BOT holds policy rate at 2%, plans to cut growth forecast again
June 19, 2014 00:00 By
THE BANK OF THAILAND will cut its projection of the country's economic growth for the second time this year but has chosen to maintain the current policy interest rate because of a recent improvement in the political situation and public and private spend
Paiboon Kittisrikangwan, secretary of the Monetary Policy Committee (MPC), said yesterday that the BOT would officially lower its forecast for growth in gross domestic product this Friday from the March prediction of 2.7 per cent to roughly 1.5 per cent.
This is mainly due to the political uncertainties that weighed on domestic demand and tourism in the first half of the year.
Paiboon said the central bank saw negative economic growth in the first half, at minus-0.5 per cent, and predicted positive growth of 3.4-3.5 per cent in the second half, which brings the growth forecast for the whole year to around 1.5 per cent.
“Growth in the first quarter was much more negative than we had previously expected, and we initially thought of lowering our growth forecast to less than 1 per cent in April. But since May, the economy has improved quite fast, and we expect the numbers to recover in the second quarter. Therefore, we believe the country’s GDP will be able to grow by 1.5 per cent this year,” he said.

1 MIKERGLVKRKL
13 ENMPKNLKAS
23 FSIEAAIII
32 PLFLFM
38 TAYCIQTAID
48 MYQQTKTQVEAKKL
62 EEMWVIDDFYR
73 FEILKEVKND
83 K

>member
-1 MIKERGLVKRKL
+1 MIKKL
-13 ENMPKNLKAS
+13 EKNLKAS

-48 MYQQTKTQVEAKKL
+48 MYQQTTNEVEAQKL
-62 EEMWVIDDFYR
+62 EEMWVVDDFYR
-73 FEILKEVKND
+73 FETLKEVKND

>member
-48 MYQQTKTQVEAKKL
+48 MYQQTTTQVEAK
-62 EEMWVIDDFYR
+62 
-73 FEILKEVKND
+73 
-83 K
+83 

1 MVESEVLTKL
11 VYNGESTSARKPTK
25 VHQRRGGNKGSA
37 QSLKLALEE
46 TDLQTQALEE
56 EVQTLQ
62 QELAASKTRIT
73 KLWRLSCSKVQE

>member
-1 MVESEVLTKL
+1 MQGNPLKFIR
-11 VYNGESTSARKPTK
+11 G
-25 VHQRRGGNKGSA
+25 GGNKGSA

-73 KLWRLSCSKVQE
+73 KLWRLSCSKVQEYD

The MPC believes that the economy will recover in the second half because of the return of state spending, increased certainty in the government’s policies, and increased private-sector confidence. Since the committee members believe that the economic recovery will pick up pace from the reduced political uncertainties, they decided to maintain the policy rate at the current level of 2 per cent.
“More active fiscal policy and prevailing monetary-policy accommodation should lend support to a sustained economic recovery. Therefore the committee voted unanimously to maintain the policy interest rate at 2 per cent per annum,” Paiboon said.
However, despite the increased private-sector confidence that boosted domestic consumption and investment, he said the slow recovery in exports and tourism would continue to pose a downside risk to growth.
Inflationary pressure has also edged higher from the increased prices of cooking gas and processed food, but the effect is not worrisome, as the higher prices have not spilled over to other products and the core inflation rate is still in the middle of the BOT’s target range, he said. However, the expected increase in internal demand will put more pressure on the inflation rate in the next period.
Supant Mongkolsuthree, chairman of the Federation of Thai Industries, said the recent increase in private-sector confidence had improved the economy and its effect would be more apparent this month. The injection of money into the economy by the military’s ruling National Council for Peace and Order (NCPO) has already boosted the retail market by 10 per cent, he claimed.
He said the acceleration of state spending along with the setting up of a budget for 2015 and the speeding up of approvals of stalled projects under the Board of Investment worth Bt700 billion would help the economy grow by 2-2.5 per cent |this year.